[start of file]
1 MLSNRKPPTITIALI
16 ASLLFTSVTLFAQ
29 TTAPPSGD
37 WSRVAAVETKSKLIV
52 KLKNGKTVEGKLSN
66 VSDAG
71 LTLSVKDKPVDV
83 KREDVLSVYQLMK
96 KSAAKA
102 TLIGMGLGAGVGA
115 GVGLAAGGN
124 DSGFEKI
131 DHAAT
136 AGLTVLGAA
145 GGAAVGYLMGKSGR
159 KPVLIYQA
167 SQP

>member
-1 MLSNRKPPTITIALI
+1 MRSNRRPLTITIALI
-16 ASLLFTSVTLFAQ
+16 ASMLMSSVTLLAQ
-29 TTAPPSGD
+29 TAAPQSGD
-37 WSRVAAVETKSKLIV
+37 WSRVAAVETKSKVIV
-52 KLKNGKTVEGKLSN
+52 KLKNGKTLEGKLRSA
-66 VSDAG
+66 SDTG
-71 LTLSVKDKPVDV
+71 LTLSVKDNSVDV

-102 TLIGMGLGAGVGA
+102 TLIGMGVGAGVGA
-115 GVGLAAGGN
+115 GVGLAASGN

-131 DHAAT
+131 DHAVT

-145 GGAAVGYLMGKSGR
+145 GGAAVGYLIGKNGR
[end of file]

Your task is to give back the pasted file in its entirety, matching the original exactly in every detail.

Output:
1 MLSNRKPPTITIALI
16 ASLLFTSVTLFAQ
29 TTAPPSGD
37 WSRVAAVETKSKLIV
52 KLKNGKTVEGKLSN
66 VSDAG
71 LTLSVKDKPVDV
83 KREDVLSVYQLMK
96 KSAAKA
102 TLIGMGLGAGVGA
115 GVGLAAGGN
124 DSGFEKI
131 DHAAT
136 AGLTVLGAA
145 GGAAVGYLMGKSGR
159 KPVLIYQA
167 SQP

>member
-1 MLSNRKPPTITIALI
+1 MRSNRRPLTITIALI
-16 ASLLFTSVTLFAQ
+16 ASMLMSSVTLLAQ
-29 TTAPPSGD
+29 TAAPQSGD
-37 WSRVAAVETKSKLIV
+37 WSRVAAVETKSKVIV
-52 KLKNGKTVEGKLSN
+52 KLKNGKTLEGKLRSA
-66 VSDAG
+66 SDTG
-71 LTLSVKDKPVDV
+71 LTLSVKDNSVDV

-102 TLIGMGLGAGVGA
+102 TLIGMGVGAGVGA
-115 GVGLAAGGN
+115 GVGLAASGN

-131 DHAAT
+131 DHAVT

-145 GGAAVGYLMGKSGR
+145 GGAAVGYLIGKNGR